S.Africa’s New ANC Leader Ramaphosa Aims to Fight Corruption

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Cyril Ramaphosa, the new leader of South Africa’s governing ANC party, says he will stamp out corruption and pursue a policy of “radical economic transformation” to speed up expropriation of land without compensation.

Ramaphosa, a 65-year-old union leader who became a businessman, is likely to become the country’s next president after elections in 2019, because of his party’s electoral dominance.

He has promised to fight rampant corruption and revitalise the economy, a message hailed by foreign investors.

“This Conference has resolved that corruption must be fought with the same intensity and purpose that we fight poverty, unemployment and inequality,” he said in his maiden speech at the close of a five-day party meeting at which he was elected.

“We must also act fearlessly against alleged corruption and abuse of office within our ranks,” Ramaphosa said in the early hours of Thursday after a long delay.

Ramaphosa, who is South Africa’s deputy president, was elected the new leader of the African National Congress (ANC) on Monday, succeeding President Jacob Zuma as party head after Zuma’s presidency became tainted with corruption allegations.

Ramaphosa’s narrow victory over former cabinet minister and African Union Commission chairwoman Nkosazana Dlamini-Zuma, 68, is seen as a pivotal moment for the ANC, which launched black-majority rule under Nelson Mandela’s leadership 23 years ago.

Ramaphosa paid tribute to Zuma in his speech, saying the ANC would be “united” despite a fractious campaign.

Zuma had backed his ex-wife Dlamini-Zuma for ANC’s top job.

However, investors are concerned that Ramaphosa may not be able to push through policy changes.

This is because the ANC’s top decision-making group, known as the “Top Six”, was split down the middle, with three politicians apiece drawn from Ramaphosa’s camp and that of his rival Dlamini-Zuma.

Zuma has faced allegations of corruption since he became head of state in 2009 but has denied any wrongdoing.

The president has also faced allegations that his friends, the wealthy Gupta businessmen, wielded undue influence over his government.

Zuma and the Guptas have denied the accusations.

Ramaphosa alluded to these allegations in his speech, saying “at the state level we must confront the reality that critical institutions of our state have been targeted by individuals and families, through the exercise of influence and the manipulation of governance processes and public resources.”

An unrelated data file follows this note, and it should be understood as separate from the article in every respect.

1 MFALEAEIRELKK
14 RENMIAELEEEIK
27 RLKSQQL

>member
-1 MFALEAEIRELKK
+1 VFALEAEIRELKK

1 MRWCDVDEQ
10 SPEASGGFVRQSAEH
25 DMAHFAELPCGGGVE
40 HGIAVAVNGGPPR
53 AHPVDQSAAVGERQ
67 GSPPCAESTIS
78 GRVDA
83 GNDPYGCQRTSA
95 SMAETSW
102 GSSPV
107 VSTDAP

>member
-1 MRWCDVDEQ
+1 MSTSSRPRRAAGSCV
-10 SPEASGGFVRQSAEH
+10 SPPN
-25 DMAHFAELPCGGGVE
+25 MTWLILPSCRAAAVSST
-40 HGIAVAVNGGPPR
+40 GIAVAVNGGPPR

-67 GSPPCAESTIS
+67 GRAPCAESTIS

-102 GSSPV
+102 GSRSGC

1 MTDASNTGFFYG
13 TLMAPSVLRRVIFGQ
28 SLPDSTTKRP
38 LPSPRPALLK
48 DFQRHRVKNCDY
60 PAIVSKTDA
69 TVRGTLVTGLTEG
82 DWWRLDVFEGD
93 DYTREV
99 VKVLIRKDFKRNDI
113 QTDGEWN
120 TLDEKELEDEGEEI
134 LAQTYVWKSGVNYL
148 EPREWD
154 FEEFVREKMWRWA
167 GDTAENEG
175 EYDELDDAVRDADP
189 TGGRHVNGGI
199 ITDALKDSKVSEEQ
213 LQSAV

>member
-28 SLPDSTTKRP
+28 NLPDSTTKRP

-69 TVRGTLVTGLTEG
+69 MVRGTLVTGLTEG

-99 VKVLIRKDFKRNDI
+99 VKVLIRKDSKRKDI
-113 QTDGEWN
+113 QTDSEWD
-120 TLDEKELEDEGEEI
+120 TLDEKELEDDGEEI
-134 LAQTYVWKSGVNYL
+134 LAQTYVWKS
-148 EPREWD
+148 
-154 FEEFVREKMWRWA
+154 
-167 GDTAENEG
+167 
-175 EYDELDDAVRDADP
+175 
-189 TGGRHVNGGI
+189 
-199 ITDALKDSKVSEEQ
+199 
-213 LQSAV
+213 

He said this had weakened the state-owned enterprises in Africa’s most industrialised economy.

The continent’s traditional powerhouse has seen lethargic growth over the last six years and the jobless rate stands near record levels.

Ramaphosa also had a warning for corporate executives.

“We must investigate without fear or favour the so-called ‘accounting irregularities’ that cause turmoil in the markets and wipe billions off the investments of ordinary South Africans,” he said.

South African furniture retailer Steinhoff has been embroiled in a scandal over accounting irregularities, which have wiped more than $10 billion off its market value over the past two weeks.

Ramaphosa also said he would expedite job creation, improve the lackluster economy and speed up the transfer of land to black people.

Two decades after the end of apartheid, the ANC is under pressure to redress racial disparities in land ownership where whites own most of the land.

“This Conference has resolved that the expropriation of land without compensation should be among the mechanisms available to government to give effect to land reform and redistribution,” he said.

He added that the land transfers would be expedited under the radical economic transformation program, a vague ANC plan to tackle racial inequality.

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